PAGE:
Health services utilization

75.1% individuals know that health services facility are there in the vicinity. On question to where they will visit for services, still primary health Centre is first choice, as 49.7% people want to use the facility of PHC. Others, as 12% want to visit private practitioners and 13.3% want to visit Shri Krishna Hospital. Among all 15.2% of farmers want to utilize the services of SK hospital, Karamsad.

The difference of knowledge regarding health services facility available at PHC where they would like to visit among illiterate with up to primary educated persons and literate above to it was statistically highly significant.

Methods of control of dog population

66.6% individuals stressed about the need to control the dog population in India. And as regard the method to control the dog population is concerned, 33.3% were in favour of poisoning, 17.7% supported shooting, and 5.7% thought that castration of dogs was the best method. Only 4% favored killing the dogs by drowning. Only 5.7% accepted immunization as a good control method. The difference of knowledge regarding acceptance of poisoning as a method of control of dog population among illiterate and literate was statistically highly significant.

Discussion

In a survey of knowledge, attitudes, and practices of dog and cat owners in Ottawa Carleton6, stated that 95% of respondents were aware that they were likely to get rabies from a bite or 77% from a scratch of a rabid animal. This is comparable in our study as all of the people are aware about rabies and 98.6% knew that it is transmitted by rabid dog bite. This knowledge varies according to their educational status.

In our study only 36.4% people would like to visit the doctor and 31% would like to apply first-aid measures than see the doctor. Others will either do religious customs (19.2%) or do nothing (13.3%).

In a KAP Survey6 overall vaccine coverage rates among pets were 88% and 31% respondents were able and willing to find recent vaccination certificate for their pets, but in our study only 24.4% of people knew that pets need vaccine against rabies and only 5.7% of persons have opinion that immunization to dogs may be a method of control of human rabies.

In our study proper first-aid measure was acceptable to 31.1% but 13.3% wants to do nothing and 19.2% would like to do some religious customs such as chilli application or tobacco leaf application or tie a bell to Hadakwa Mata temple.These resutls are quite comparable to other studies1,5.

In our study 86.6% people are aware about anti-rabies vaccine but due to false beliefs in religious customs (19.2%) only 67.5% people are interested to apply it as a post-exposure prophylaxis, which is comparable to findings of report in CDC1.

In a study on the victims of bite by a dog in Delhi4, reported that irrespective of type of vaccine administered, for example either tissue culture of nervous tissue vaccine, if a case of rabid animal bite given early and proper treatment, for example proper wound toilet with soap and water, prophylactic tetanus toxoid injection the incidence of mortality can be prevented even when bitten severely by rabid dog.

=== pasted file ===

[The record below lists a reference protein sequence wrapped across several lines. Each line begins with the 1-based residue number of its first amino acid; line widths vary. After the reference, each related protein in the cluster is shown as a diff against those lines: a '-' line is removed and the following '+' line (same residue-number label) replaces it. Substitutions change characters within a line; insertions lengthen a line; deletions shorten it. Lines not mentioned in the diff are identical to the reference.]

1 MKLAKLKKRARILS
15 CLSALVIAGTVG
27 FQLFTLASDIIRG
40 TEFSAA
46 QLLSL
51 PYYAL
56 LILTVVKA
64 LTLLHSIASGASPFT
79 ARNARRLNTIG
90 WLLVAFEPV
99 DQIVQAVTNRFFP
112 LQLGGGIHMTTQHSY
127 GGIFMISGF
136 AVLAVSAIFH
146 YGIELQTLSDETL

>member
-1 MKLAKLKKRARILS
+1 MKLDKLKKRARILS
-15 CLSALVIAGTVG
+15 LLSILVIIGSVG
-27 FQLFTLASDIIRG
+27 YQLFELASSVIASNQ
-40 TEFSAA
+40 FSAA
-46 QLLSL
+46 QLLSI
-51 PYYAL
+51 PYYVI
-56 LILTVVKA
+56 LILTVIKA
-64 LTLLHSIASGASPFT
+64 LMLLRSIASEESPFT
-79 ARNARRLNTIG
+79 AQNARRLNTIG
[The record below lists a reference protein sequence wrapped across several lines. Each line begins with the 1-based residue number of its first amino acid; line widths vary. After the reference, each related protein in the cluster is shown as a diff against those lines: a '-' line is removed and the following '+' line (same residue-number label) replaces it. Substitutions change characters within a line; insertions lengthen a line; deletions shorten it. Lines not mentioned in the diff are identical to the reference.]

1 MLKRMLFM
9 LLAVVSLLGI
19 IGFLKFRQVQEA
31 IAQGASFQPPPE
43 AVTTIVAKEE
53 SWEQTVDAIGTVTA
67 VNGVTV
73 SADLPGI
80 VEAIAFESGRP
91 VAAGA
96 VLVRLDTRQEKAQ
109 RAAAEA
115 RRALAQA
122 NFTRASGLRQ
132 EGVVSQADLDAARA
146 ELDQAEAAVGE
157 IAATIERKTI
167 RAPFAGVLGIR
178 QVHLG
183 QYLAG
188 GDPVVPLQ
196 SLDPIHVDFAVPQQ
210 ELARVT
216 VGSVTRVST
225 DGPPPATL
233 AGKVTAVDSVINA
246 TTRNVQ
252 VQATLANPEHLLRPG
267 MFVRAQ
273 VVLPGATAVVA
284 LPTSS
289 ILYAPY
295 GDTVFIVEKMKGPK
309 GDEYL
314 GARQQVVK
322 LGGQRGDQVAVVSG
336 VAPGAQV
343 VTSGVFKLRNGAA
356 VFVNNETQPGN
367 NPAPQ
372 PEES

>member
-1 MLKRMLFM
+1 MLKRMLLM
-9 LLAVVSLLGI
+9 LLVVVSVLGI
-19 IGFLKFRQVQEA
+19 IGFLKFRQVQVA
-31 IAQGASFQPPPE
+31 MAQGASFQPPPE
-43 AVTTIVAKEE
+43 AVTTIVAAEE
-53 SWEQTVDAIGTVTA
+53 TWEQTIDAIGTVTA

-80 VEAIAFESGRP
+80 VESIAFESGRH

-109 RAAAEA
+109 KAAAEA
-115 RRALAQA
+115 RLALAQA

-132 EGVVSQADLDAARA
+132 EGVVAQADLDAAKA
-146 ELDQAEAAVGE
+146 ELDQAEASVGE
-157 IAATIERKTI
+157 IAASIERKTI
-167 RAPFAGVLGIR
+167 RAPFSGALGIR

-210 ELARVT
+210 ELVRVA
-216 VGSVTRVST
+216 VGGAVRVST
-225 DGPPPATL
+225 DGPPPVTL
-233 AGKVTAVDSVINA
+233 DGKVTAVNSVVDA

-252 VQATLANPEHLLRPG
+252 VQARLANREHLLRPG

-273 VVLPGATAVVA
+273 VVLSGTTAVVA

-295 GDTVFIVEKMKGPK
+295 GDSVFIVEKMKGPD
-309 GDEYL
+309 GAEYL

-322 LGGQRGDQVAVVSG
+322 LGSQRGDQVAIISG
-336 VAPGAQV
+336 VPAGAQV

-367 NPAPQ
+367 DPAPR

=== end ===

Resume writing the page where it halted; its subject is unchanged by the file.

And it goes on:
In present study proper first aid measure was known by 31.1% of population only.

Narayan (1988)8 suggested definite programme for control of dog population in an integrated approach involving environmental measures to reduce habitat, proper garbage disposal, discouraging community owned dogs, helping dog catching squad, castration, promoting industrial utilization of dog carcasses to help reduce the dog population. In our study castration and immunization was suggested by 5.7% population respectively. Others have suggested poisoning 33.3% and shooting 17.7%.

Conclusion

There were total 225 head of the family contacted in 9 villages surrounding the medical college.Their educational status was as such 40.4% were primary class educated, 31.3% illiterate, and 15.1% secondary educated. 5.3% higher secondary educated & 8.4% were college graduates. By occupation 52.4% farmer, 24.8% laborer, 18.6% service man and 4% businessman.

There is definitely a gap in people.s knowledge, attitude, and practices about dog bite and its management. All of the individuals were aware about rabies and 98.6% people knew about its transmission by dog bite. But only 31.1% of total would like to apply first aid measure and 36.4% would visit the doctor, others either will do nothing or do some religious practices, although these practices were dependent upon their educational status.

86.6% of individuals were aware about anti-rabies vaccine and 24.4% knew that pet dogs need vaccine against rabies. 75% of the individuals know about services availability and mostly want to visit PHC (49.7%) knowledge regarding services utilization again depended upon their educational status and occupation.

About knowledge regarding other animal's bite which can cause rabies 31% have taken the name of cat, 26% monkey and 25.7% fox, 24.4% of the persons aware abuot danger sites such as head, neck face and genitals. Around 30% of the perosns have opinion that it can be cured, which is much away from the turth.

Regarding first aid measure adopted after dog bite 19% of person wants to do certain religious customs like application of red chilli, lime or mirchi or tie bell to .Hadkawa Mata. temple or want to apply tobacco leaves.

66.6% of individual would like to control dog population to reduce human rabies, but 5.7% ofthem are thinking that immunization to the dog against rabies can solve the problem. Others are thinking about shooting 17.7%, castration 5.7%, and poisoning the dog 33.3%.

References

  1. Goa Health News: Survey on rabies deaths in Goa. The Navhind Times April 13, 2003 issue Page 3.
  2. Park. K: 2002 Park.s textbooks of Preventive and Social Medicine 17th edition, pages 207-215.
  3. WHO, Weekly Epidemiological Record, Vol. 74 No. 45, 1999.
  4. S. Sehgal, D. Bhattacharya, M. Bhardwaj and V. Parsi Studies on victims of bite by a dog in Delhi Indian Journal of Public Health, volume xxxviii No. 1 January-March 1994, pages 18-21.
  5. A.S. Sekhon, Amarjit Singh, Paramjit Kaur, Sonia Gupta Misconceptions and Myths in the management of animal bite case Indian Journal of Community Medicine volume xxvii No. 1, Jan-March 2002, pages 9-11.
  6. A Survey of Knowledge, Attitudes and Practices of dog and cat owners With respect to vaccinating their pets against rabies Ottawacarleton, Ontario July 2000, volume 28-01, 1 January 2002.
  7. CDC. Rabies: introduction page 1-3 by US Department of Health and Human Services.
  8. Narayan, K.G. (1988) Rabies: How to tackle it effectively. Seminar Urban Affairs, National Society of Urban Development, Hospet, Jan 1988.